Theory in Explanation of the Selection of Certain Trees by the Western Pine Beetle
Author: Person, Hubert L.
Source: Journal of Forestry, Volume 29, Number 5, 1 May 1931 , pp. 696-699(4)
Publisher: Society of American Foresters
Abstract:Knowledge of why the western pine beetle attacks certain trees may make it possible to reduce insect losses on selectively-logged areas by leaving only those trees least attractive to the beetle and having therefore a better chance to survive until the next cut. Studies here reported indicate that an initial weak attraction is due to the formation of volatile oils, such as aldehydes or esters, which are by-products of a respiratory fermentation or abnormal enzyme activity in subnormal trees. This attracts beetles from the immediate vicinity, these in turn introduce a yeast into the inner bark which produces a fermentation strong enough to attract other beetles from a wider radius.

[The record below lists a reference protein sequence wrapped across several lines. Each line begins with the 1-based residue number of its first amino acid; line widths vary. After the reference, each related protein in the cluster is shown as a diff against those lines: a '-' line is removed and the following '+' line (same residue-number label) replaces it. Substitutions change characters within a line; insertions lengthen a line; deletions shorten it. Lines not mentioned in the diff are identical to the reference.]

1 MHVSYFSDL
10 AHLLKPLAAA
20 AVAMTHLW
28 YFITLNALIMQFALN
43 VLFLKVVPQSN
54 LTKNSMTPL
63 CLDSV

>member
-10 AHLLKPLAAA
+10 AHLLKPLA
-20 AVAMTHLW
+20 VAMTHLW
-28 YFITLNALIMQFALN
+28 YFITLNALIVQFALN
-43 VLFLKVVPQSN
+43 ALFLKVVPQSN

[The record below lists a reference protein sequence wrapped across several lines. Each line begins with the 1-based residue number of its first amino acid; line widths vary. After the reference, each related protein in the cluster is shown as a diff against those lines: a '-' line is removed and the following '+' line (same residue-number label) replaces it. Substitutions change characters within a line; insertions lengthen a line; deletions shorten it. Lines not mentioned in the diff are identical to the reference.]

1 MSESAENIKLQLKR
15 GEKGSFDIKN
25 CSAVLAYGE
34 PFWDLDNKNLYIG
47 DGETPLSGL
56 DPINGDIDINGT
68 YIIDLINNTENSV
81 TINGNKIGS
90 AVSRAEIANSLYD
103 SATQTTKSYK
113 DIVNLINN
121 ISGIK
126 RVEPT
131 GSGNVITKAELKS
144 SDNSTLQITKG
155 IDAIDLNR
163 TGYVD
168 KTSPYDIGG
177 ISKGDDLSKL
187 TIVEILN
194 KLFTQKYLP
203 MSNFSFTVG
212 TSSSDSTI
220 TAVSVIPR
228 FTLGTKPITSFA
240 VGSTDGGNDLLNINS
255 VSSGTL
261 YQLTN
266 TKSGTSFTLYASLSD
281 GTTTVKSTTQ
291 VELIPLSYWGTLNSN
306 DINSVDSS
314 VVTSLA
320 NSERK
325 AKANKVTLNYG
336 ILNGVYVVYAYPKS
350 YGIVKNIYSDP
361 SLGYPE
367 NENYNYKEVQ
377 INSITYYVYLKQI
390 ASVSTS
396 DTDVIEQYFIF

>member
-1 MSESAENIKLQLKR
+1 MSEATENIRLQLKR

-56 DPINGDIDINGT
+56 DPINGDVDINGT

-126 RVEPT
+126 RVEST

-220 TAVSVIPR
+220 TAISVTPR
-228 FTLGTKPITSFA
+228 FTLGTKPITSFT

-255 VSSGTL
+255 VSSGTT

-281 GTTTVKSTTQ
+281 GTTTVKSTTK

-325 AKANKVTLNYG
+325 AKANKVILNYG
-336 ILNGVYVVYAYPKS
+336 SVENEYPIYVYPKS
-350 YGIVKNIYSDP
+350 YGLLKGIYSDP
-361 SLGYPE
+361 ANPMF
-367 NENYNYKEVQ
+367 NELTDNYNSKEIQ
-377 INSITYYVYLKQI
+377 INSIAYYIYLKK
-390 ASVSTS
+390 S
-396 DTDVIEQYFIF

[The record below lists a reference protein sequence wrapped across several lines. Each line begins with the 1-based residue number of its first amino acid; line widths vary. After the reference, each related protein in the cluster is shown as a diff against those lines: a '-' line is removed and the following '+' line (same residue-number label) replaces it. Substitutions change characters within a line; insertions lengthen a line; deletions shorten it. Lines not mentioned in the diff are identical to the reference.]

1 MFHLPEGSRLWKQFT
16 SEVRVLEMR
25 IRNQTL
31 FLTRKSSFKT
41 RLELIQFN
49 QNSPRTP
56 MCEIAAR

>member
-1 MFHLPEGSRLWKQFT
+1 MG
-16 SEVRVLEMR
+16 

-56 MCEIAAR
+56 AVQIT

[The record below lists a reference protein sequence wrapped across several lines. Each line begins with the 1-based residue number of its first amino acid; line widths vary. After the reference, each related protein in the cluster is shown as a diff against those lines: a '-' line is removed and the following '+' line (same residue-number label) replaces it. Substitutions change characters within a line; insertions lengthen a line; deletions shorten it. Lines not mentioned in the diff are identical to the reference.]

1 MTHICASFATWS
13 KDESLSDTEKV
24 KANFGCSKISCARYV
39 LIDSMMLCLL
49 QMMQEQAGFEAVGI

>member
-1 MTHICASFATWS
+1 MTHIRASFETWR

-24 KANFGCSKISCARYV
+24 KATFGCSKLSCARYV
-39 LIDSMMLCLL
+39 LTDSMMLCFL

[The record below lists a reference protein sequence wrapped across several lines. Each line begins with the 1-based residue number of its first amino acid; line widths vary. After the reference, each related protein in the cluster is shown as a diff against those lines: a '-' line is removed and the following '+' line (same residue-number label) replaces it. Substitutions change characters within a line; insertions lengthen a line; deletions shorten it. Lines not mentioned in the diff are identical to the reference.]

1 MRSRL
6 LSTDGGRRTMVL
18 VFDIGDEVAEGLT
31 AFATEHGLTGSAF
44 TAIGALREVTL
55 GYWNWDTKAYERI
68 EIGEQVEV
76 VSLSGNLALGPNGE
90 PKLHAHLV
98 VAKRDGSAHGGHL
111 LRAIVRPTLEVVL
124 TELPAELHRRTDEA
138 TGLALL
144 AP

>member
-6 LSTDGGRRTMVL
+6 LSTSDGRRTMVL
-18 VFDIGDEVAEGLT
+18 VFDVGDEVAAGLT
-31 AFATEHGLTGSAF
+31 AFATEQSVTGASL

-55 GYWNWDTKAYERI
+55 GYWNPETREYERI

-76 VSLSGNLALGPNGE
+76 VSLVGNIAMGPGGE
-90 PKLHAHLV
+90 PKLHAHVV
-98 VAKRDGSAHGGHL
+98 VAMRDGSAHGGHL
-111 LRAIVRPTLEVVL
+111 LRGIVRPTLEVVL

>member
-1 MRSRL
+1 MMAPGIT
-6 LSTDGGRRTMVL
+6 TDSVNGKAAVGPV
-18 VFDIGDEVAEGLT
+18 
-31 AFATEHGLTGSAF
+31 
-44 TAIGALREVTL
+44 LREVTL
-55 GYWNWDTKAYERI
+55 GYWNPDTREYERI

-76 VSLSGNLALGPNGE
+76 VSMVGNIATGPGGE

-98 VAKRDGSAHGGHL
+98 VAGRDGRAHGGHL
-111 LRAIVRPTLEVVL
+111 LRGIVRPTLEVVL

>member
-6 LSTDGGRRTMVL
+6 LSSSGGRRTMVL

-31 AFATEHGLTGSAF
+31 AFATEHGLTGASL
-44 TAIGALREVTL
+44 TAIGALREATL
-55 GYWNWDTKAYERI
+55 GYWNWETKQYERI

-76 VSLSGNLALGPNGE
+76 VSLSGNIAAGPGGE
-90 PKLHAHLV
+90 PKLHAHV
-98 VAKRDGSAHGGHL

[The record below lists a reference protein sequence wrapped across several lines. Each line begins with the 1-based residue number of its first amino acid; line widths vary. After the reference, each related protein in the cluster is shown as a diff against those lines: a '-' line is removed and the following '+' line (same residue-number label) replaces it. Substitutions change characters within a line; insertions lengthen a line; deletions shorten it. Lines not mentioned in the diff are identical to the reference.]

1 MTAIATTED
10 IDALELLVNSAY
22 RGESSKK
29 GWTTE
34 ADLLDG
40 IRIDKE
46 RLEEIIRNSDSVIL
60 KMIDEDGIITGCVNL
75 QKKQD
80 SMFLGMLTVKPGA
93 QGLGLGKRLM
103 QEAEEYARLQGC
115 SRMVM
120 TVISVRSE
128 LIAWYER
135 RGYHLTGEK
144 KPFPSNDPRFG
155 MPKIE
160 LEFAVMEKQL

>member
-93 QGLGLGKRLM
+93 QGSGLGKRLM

Document Type: Journal Article
Affiliations: U. S. Bureau of Entomology
Publication date: May 1, 1931
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